Enthusiasts, please join me for a moment of silence to mourn the loss of our most dear.  I’m afraid that it can’t be avoided any longer,  the end is no longer nigh, but is here.  The manual transmission is dead.

To make such a bold declaration, I first must ask why was the manual superior in the first place?  The efficiency argument has long passed, with new generation automatics and dual clutch gearboxes boasting more ratios and better economy, the manual is a thirstier beast.

It is driving enjoyment that has long been the saving grace of the manual.  The competition on this field has been traditionally very weak.  The ‘Tiptronic’ automatic was always a slow, dim-witted thing regardless of brand.  Automated manual gearboxes were very hit and miss.  From the Alfa Romeo ‘Sillyspeed’ (atrocious) to the BMW SMG III – one of the better examples.

I recently had the privilege of driving an E60 M5 for the first time.  That 5.0L V10 is a masterpiece.  Free to rev yet benign on the street but when the many settings are dialed up to 11 and the tach is clearing 5000rpm the experience is almost ethereal.  Linear to a fault the power delivery just builds and builds, never overwhelming, always intoxicating.  Instead of being one of the best cars I’ve ever driven – the chassis and engine are certainly in that class – the E60 is just a fond memory of delicious balance and spine tingling V10 noises, ruined by a gearbox that can’t keep up with the rest of the show.  When you pull a paddle on the SMG III you are aware that the clutch needs to disengage, the cogs swapped and then re-engage.  Read that again out loud.  Think about how long that took.  Yes – that’s how long it takes.

Now the world of shifting has shifted.  Twin clutch gearboxes from the Volkswagen group started a trend that has spread like wildfire.  Suddenly, the gearbox that could drive in automatic would respond to the paddles with computer-game like immediacy.  Initially, they were OK.  Reliability was very questionable and with high service costs, however 14 years down the track they have gotten better and better and better.  Automatic gearbox manufacturers have smartened up as well, with ZF’s latest auto being able to shift in just 200 milliseconds and have a direct, manual-like feel from torque converters that are very quick to lock up.

I’ve been lucky in the last couple of years to spend days at the Phillip Island Grand Prix Circuit with both Volkswagen and BMW, lapping the Golf R, Scirocco R and the M140i/M240i twins.  The VW DSG and the ZF 8-Speed Auto as fitted to the M-Performance duo are two of the finest gearboxes of their respective kinds.

Brake.  Pull the left paddle, downshift.  Again.  Perfect rev match, every time.  Turn in.  Feed in the power.  Go flat.  Hold it flat and rapid-fire off instant gears.

Times have changed and I hate to say it, but it’s for the better.  As someone whose track experience has always included a third pedal, at no point on either of these days did I find myself wishing my left foot had something to do.  In fact I was grateful for it.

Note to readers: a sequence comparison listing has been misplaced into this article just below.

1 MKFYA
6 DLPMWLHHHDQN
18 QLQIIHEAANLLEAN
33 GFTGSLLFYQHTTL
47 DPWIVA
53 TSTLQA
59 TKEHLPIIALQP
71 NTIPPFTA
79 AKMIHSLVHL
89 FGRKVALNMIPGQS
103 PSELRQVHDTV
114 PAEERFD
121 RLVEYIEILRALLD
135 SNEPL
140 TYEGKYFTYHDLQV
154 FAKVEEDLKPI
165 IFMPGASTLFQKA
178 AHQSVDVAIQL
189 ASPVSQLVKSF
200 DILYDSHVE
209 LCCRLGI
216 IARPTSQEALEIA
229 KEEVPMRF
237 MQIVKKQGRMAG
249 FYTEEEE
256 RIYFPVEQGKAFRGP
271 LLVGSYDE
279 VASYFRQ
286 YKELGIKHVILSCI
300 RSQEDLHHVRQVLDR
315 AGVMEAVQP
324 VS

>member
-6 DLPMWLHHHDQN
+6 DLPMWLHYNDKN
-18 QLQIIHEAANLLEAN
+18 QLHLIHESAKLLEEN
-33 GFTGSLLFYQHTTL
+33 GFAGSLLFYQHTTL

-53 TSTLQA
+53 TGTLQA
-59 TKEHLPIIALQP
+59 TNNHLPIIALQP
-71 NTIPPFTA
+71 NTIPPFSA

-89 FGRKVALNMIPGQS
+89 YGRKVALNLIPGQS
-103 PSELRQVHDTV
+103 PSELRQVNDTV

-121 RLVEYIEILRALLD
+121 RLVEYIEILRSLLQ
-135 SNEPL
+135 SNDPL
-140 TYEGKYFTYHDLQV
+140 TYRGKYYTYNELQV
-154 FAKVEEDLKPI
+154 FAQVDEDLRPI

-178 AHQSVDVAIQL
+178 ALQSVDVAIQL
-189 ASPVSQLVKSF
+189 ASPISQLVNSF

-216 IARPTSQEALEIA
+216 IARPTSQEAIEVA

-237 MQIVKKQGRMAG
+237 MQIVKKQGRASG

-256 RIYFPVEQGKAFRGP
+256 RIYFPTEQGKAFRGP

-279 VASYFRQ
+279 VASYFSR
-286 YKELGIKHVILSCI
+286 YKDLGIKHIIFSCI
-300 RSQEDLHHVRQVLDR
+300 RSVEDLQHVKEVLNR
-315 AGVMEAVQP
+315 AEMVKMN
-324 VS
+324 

Does this dilute the driving experience?  Initially, yes.  Because as a driver it seems like you have less to do.  But do it more.  Spend some time getting to know those paddles.  Anyone under 40 seems to get it better than people over – that’s my observation from years of conducting test drives.  My generation has been playing computer games all our lives so we seem to be able to adapt to using different controls more easily.

The payoff for this familiarity is you can forget about shifting technique and use the spare grey matter to explore the depths of the chassis in greater detail.  Nuances previously hidden by multitasking reveal themselves.  Braking without the burden of the heel-toe downshift gives a clarity of feeling and an affinity for the weight transfer and the threshold of grip.  You get to keep both hands on the wheel, your connection with the chassis never need be distant or diluted through one hand only.  Less involving?  Definitely not, I counter that with a good crisp paddle shift you’re actually more involved because you’re less distracted by the unnecessary.


There’s a good reason why all the major racing classes the world over have gone the route of the paddle shift.  A racing gearbox in a road car would always be a recalcitrant pain in the arse to drive in traffic so we have DCTs and latest generation autos that can deliver the best of both worlds through electronic control.  They are that good and we haven’t even got to the best bit. Once all the fun is over, you slot D, set the cruise control and relax all the way home.  Or in the real world, where you have to deal with kamikaze soccer mums in SUVs and tradies who think they’re Craig Lowndes in a ute, slot D and concentrate on avoiding the lunatics.

For car companies, the proof is on the bottom line.  Customers are voting with their feet in droves.  Mercedes Benz abandoned the manual gearbox years ago, however BMW – being the keen drivers choice – still offers it as a no cost option on most of its cars.  How long this will remain the case can only be a matter of time.

Here in the dealership, of 1400 cars sold in calendar year 2016 just 6, you did read that right, 6, had do-it-yourself ratios.

So why develop them?  There is much time and effort put into development and validation, a very expensive process and there clearly isn’t much of a payoff for manufacturers any more.  Like any business, if they’re going to invest in a product it needs to generate a return on investment.

So join me in a salute to the manual gearbox and the heel-toe downshift.  It’s been great, but it’s time for us to move on.

Posted by Lehmo

Tragic automotive enthusiast, motorsport fan, car salesperson and now amateur writer. Always drives with his hands at 9 and 3. Has been known to watch more than one motorsport event at a time.

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